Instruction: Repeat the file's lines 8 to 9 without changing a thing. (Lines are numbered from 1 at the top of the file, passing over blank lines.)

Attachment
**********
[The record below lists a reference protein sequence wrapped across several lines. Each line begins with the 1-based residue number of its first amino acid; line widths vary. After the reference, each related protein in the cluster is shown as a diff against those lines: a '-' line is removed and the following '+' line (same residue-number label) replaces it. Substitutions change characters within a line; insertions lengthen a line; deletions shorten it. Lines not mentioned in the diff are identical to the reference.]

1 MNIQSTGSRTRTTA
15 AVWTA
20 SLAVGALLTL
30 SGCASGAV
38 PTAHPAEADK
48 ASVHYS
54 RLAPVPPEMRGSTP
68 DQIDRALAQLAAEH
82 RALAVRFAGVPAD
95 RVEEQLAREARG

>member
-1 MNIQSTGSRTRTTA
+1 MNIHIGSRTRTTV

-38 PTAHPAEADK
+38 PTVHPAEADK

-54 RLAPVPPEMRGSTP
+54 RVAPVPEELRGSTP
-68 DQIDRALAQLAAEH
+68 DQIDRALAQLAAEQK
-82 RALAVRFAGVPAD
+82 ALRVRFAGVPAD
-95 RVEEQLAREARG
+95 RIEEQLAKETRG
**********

54 RLAPVPPEMRGSTP
68 DQIDRALAQLAAEH